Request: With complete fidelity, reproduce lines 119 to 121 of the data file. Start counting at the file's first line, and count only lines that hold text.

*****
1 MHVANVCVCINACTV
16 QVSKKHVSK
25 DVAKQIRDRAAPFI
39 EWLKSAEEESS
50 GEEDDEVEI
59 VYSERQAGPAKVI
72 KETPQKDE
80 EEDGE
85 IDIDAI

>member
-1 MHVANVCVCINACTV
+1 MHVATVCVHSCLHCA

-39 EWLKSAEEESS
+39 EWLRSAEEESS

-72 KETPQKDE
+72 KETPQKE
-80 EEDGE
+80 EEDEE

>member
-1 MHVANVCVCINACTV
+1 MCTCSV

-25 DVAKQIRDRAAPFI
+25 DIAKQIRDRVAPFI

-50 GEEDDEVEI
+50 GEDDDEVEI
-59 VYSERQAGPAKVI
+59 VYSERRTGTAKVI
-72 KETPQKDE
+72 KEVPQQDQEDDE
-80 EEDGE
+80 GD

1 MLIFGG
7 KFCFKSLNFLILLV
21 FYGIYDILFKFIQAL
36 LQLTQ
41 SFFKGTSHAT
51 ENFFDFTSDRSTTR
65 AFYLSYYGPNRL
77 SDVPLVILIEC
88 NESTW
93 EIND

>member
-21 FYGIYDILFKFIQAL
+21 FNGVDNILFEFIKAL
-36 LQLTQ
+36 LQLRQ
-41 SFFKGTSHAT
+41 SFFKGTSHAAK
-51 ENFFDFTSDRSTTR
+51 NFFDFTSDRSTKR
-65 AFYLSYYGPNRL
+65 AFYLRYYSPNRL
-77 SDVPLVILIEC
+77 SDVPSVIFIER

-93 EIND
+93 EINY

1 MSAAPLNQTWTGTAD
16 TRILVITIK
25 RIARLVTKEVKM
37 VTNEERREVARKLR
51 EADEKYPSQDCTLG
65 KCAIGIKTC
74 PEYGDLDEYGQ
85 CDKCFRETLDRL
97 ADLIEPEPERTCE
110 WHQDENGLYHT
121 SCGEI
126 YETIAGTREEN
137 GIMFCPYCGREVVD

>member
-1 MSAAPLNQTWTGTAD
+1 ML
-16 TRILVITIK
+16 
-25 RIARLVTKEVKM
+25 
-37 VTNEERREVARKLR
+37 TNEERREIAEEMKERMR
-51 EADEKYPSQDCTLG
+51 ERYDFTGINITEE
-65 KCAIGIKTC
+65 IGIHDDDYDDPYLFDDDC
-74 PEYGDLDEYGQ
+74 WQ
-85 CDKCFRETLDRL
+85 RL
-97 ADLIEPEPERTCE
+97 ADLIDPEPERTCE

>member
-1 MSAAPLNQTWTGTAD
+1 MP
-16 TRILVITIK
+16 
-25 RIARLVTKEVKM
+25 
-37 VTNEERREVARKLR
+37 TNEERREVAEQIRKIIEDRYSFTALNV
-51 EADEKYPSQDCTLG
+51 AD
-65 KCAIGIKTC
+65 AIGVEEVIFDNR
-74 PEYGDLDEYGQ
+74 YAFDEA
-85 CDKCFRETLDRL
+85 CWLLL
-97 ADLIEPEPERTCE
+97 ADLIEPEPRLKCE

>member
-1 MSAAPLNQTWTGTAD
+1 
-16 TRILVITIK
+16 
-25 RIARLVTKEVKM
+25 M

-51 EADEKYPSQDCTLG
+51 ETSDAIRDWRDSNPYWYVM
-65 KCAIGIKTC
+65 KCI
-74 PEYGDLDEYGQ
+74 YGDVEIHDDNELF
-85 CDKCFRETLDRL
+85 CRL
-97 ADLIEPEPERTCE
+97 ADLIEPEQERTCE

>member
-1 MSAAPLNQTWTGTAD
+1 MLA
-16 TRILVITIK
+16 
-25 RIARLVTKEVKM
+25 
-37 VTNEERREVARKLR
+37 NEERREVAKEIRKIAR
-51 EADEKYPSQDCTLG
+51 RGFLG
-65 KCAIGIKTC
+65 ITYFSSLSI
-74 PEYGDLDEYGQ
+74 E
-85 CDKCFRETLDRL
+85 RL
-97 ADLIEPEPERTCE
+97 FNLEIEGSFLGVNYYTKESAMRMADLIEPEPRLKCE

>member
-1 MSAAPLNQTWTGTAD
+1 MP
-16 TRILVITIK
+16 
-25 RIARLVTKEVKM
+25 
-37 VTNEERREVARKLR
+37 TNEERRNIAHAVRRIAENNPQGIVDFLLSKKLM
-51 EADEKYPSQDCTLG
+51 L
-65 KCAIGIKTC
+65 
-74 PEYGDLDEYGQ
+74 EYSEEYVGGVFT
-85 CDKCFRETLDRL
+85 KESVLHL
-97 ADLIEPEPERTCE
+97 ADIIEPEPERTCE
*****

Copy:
-74 PEYGDLDEYGQ
+74 YGDVEIHDDNELF
-85 CDKCFRETLDRL